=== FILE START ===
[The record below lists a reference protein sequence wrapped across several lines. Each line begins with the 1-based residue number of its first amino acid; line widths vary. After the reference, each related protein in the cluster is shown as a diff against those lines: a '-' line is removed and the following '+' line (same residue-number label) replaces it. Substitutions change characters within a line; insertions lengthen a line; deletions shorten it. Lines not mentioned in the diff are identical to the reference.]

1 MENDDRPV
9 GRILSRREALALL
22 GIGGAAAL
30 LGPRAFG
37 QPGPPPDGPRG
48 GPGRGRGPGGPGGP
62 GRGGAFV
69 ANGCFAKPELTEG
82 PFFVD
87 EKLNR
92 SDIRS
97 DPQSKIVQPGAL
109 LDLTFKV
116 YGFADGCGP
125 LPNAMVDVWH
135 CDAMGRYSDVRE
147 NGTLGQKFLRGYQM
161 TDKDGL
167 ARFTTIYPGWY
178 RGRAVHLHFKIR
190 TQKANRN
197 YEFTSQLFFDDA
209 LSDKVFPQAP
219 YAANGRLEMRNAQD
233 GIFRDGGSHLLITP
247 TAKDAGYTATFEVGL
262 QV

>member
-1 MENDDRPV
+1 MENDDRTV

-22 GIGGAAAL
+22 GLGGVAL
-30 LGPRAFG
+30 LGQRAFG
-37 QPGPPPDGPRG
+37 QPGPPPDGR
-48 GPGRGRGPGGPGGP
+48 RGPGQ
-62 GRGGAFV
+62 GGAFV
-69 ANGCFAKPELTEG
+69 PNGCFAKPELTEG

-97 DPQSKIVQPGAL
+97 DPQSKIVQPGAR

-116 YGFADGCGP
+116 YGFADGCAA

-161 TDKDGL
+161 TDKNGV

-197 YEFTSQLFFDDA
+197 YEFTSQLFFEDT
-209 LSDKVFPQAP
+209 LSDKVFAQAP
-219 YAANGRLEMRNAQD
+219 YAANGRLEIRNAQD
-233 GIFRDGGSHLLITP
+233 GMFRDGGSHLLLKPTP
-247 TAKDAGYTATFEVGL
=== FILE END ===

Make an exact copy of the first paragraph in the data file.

[The record below lists a reference protein sequence wrapped across several lines. Each line begins with the 1-based residue number of its first amino acid; line widths vary. After the reference, each related protein in the cluster is shown as a diff against those lines: a '-' line is removed and the following '+' line (same residue-number label) replaces it. Substitutions change characters within a line; insertions lengthen a line; deletions shorten it. Lines not mentioned in the diff are identical to the reference.]